The more time I spend playing Neon White, the more I suspect that this is a sleight of hand. I'm not cheating anyone. This is exactly the way this game is intended to be played. The best trick that Neon White ever pulls is making you think it wants anything else.

This is a game that wants you to feel like you're getting one over on it, but it doesn't want to cheat you out of any sense of accomplishment you might get from doing so.

Neon White 1-2

In Neon White, life only begins with the death you're dealing out to demons.

When you’re not setting fresh times on new levels or trying to beat the high scores of older ones, you’re able to spend time with the various denizens of the  pleasant (but still prison-like) purgatory which acts as a hub between missions. These visual-novel-like interactions flesh out the detail of the world and add flavour to the characters who inhabit it.

Few of these encounters are necessary to reach the credits, but they're still a decent detour when you need a break from the repetition of the main gameplay loop. Gifts collected by replaying older levels can be cashed in to advance your relationships with each member of the cast, from the flirty Neon Red to the gregarious Neon Yellow to your cranky handler Mikey.

The voice acting for each of these characters does a lot of the heavy lifting in terms of bringing each of these personalities to life. So much so that the infrequent moments that lack it come across as stilted by comparison.

A full run of all 125 or so levels in Neon White might take you less than ten hours, but the moment-to-moment gunplay is fun enough that it’s not difficult to invent new reasons to stick with it and keep playing. It's been almost a week since I hit the credits, and I'm still chipping away at high scores, unlocking new dialogue encounters and tracking down collectibles.

Completing the main game also unlocks a rush mode, which throws levels at you in a randomised sequence. This is a neat addition, but I can't help but wish the endgame here had a little more meat on its bones.

I feel a similar sort of dissatisfaction with the way the main plot in Neon White shakes out. The broader narrative here unfolds at a decent enough clip, but the last third or so of the story feels comparatively glacial as it limps towards a predictable finish line.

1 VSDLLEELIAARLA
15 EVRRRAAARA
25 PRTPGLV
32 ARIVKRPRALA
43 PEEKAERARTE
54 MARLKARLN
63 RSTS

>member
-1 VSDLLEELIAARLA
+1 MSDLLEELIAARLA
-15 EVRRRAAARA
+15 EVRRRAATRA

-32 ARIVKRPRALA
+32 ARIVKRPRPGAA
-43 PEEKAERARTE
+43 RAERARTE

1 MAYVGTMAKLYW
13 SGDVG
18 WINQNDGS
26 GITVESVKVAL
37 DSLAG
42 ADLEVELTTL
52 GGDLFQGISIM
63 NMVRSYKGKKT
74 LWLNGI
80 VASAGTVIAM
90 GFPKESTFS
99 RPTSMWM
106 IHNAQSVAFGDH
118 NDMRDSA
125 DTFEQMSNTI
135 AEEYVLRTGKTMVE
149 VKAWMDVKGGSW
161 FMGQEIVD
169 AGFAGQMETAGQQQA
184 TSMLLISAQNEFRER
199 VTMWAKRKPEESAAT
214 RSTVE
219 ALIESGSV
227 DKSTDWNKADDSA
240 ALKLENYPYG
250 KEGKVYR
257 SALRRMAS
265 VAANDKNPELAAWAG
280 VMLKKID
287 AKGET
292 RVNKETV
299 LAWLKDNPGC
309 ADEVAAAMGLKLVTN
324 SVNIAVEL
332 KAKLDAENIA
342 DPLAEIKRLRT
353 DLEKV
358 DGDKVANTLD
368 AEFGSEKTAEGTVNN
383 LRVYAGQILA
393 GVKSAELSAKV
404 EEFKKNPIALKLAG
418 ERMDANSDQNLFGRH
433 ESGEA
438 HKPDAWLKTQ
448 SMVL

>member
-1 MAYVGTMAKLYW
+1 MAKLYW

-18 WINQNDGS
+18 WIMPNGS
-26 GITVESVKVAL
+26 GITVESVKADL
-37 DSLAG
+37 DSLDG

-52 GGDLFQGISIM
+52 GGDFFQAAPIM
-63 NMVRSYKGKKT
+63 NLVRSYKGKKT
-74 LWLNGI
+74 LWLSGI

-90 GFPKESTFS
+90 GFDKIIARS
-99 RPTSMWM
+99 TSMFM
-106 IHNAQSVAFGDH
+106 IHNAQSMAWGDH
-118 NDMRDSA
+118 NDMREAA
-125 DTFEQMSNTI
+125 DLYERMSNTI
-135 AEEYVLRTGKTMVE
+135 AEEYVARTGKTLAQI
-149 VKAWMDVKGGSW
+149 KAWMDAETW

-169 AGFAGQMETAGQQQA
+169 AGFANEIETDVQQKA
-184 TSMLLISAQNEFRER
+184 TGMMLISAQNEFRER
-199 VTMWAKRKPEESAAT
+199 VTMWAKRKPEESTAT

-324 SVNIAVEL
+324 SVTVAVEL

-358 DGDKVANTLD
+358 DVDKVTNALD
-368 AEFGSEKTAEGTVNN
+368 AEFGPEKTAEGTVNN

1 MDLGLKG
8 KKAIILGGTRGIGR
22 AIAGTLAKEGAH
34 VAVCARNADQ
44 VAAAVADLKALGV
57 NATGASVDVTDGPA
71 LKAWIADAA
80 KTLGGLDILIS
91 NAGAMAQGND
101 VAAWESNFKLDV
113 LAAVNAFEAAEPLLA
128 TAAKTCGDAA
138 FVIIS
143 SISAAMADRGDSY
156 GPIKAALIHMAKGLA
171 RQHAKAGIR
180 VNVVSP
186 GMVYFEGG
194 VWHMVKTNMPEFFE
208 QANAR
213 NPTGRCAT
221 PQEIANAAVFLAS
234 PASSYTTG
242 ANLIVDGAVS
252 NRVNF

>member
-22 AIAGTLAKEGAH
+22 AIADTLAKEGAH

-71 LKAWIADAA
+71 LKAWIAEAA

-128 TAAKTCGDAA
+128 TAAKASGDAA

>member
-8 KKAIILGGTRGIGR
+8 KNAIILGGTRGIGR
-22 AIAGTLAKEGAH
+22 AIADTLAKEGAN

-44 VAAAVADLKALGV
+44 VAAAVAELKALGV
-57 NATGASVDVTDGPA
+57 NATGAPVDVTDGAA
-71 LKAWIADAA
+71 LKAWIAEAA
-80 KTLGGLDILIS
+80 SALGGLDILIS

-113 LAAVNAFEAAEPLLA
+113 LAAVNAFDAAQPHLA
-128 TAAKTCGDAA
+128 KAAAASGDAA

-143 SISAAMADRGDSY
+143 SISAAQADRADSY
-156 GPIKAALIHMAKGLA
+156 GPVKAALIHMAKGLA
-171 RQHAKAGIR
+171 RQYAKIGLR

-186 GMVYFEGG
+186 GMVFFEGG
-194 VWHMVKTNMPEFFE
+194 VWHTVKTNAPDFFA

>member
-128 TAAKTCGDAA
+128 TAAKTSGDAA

I don't think Neon White necessarily needs to end with some Marvel-esque post-credits stinger, but a little less satisfaction could have gone a long way here. Everything wraps itself up a little too neatly, and it's abrupt enough that you're not even given room to imagine what comes next for these characters and the world they inhabit.

Even as the stakes escalate, there's never really a sense of urgency due to the rigid structure of the game. It would have been neat to see something subvert or upend those expectations. The restraint that makes the best levels in Neon White sing ends up working against it when it comes to the storytelling.

Is Neon White worth the money?

Neon White 1-3

Neon White has more than novelty on its side, but when you're water sliding down a canal and sacrificing your guns for eldritch parkour abilities, it has to be said that the verve, vibe and volume of originality here counts for a lot. A freakish blend of card-based gunplay, first-person platforming, exaggerated visuals and quirky writing makes for an infectiously fun time regardless of whether you're a longtime fan of speed-centric shooters or a newcomer to the niche.

Neon White blurs the lines between genres, but it rarely misses sight of where the fun lies. 

Neon White is available on Nintendo Switch and PC. 

Fergus Halliday
Written by
Fergus Halliday
Fergus Halliday is a journalist and editor for He’s written about technology, telecommunications, gaming and more for over a decade. He got his start writing in high school and began his full-time career as the Editor of PC World Australia. Fergus has made the MCV 30 Under 30 list, been a finalist for seven categories at the IT Journalism Awards and won Most Controversial Writer at the 2022 Consensus Awards. He has been published in Gizmodo, Kotaku, GamesHub, Press Start, Screen Rant, Superjump, Nestegg and more.